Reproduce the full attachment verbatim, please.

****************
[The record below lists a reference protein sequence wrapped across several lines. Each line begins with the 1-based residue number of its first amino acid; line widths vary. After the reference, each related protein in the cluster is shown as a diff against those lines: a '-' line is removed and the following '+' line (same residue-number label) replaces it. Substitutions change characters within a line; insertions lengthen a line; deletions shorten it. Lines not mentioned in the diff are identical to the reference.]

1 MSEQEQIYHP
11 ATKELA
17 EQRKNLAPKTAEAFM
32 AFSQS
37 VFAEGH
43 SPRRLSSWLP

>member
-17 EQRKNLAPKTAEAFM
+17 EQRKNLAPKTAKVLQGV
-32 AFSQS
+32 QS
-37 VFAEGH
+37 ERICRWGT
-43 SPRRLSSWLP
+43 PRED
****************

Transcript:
[The record below lists a reference protein sequence wrapped across several lines. Each line begins with the 1-based residue number of its first amino acid; line widths vary. After the reference, each related protein in the cluster is shown as a diff against those lines: a '-' line is removed and the following '+' line (same residue-number label) replaces it. Substitutions change characters within a line; insertions lengthen a line; deletions shorten it. Lines not mentioned in the diff are identical to the reference.]

1 MSEQEQIYHP
11 ATKELA
17 EQRKNLAPKTAEAFM
32 AFSQS
37 VFAEGH
43 SPRRLSSWLP

>member
-17 EQRKNLAPKTAEAFM
+17 EQRKNLAPKTAKVLQGV
-32 AFSQS
+32 QS
-37 VFAEGH
+37 ERICRWGT
-43 SPRRLSSWLP
+43 PRED